After serving as the Montgomery County Council’s legislative information officer for 11 years, Neil Greenberger began a new job Monday in the Public Information Office of the County Executive. But the County Council will continue to pay his $148,000 salary potentially throughout the 2018 fiscal year. Greenberger is now a Democratic at-large candidate for the County Council he served.
A bill recommending three amendments to Montgomery County’s public campaign finance law was introduced by the County Council Tuesday. The same day state election staff urged Montgomery County candidates to wait until Aug, 1 or later, to submit their applications for public campaign financing.
Ed Amatetti may become the first Republican to qualify for up $125,000 in matching county funds in the 2018 elections. He is running for Montgomery County Council in District 2, the seat now held by Democrat Craig Rice, who is seeking reelection. Amatetti has raised $8,150 in small dollar donations of the $10,000 needed to qualify for the county’s new public campaign financing fund.
Only one of the two women currently serving on Montgomery’s nine-member County Council — Nancy Navarro — is up for re-election next year when four incumbents must vacate their seats because of new term limits. This leaves plenty of opportunity for new female candidates to fill those seats on what has historically been a council dominated by men. So far, three women are running for council seats, and at least two others are considering it. The list is likely to grow longer.
A Democratic candidate seeking public campaign financing in Montgomery’s most competitive County Council District said he will use Crowdpac, an Internet-based crowdfunding platform that draws donors from across the country, to raise money for his campaign. Montgomery’s public campaign finance laws prohibit candidates from accepting campaign contributions from PACs or organized political committees. Fundraising through Crowdpac, however, is permitted, according to the State Board of Elections.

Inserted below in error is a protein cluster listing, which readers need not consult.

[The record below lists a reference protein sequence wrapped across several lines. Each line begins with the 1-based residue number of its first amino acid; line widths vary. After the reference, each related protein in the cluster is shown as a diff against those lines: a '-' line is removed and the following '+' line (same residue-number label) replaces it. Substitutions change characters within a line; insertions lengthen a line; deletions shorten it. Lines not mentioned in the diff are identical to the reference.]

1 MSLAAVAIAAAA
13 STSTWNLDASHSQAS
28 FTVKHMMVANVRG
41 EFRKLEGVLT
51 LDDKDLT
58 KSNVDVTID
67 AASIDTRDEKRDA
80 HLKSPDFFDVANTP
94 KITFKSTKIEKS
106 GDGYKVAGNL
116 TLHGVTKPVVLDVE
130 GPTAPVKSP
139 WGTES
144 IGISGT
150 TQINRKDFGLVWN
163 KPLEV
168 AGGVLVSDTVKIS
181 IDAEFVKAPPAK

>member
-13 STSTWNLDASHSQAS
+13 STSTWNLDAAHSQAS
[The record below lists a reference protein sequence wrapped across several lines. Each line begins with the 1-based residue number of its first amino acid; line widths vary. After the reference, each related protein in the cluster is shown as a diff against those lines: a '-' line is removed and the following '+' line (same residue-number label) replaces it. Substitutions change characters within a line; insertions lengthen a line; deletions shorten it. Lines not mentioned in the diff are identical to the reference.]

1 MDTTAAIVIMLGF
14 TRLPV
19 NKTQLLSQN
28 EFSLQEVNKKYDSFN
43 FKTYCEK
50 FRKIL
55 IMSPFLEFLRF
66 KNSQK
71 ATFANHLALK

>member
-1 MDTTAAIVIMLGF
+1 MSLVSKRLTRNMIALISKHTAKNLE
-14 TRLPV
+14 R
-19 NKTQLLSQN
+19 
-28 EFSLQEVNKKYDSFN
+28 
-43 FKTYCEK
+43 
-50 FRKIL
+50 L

The Montgomery County Council approved an $11 million public campaign financing fund — the first in Maryland — for the 2018 elections when it adopted the county’s $5.4 billion budget for fiscal 2018 last Thursday. Four of the nine councilmembers have already filed to use the fund they set up.
There were long lines at some polling places on Election Day, and hundreds of voters waited for hours, particularly in Baltimore County. But there is no evidence of a partisan conspiracy, as some Republicans believed, just a shortage of scanners.
Democratic Rep. John Delaney struck a bipartisan tone Tuesday evening as he thanked volunteers, supporters and family for helping him win a third term in Maryland’s 6th Congressional District. Delaney handily defeated Republican candidate Amie Hoeber 55% to 41%. Delaney spent $1.4 million on the race, and Hoeber spent close to $1 million, plus independent spending by a super PAC funded by her husband.
A decision by Montgomery County to re-scan misplaced absentee ballots and recertify the April 26 primary election results without any public oversight, following advice from state election officials, is now raising concerns about how the process was handled. Voting advocates are concerned that Montgomery changed and then officially recertified election results for the April 26 primary election — without notifying all members of the local board responsible for certifying elections, or going through a public process.
Baltimore’s troubled primary election could be blamed on delayed training materials for Maryland’s new paper ballot system and repeated revisions to a training manual for election judges. But it doesn’t explain why major voting irregularities took place in only one of Maryland’s 24 voting jurisdictions, while the rest of the state experienced nominal problems.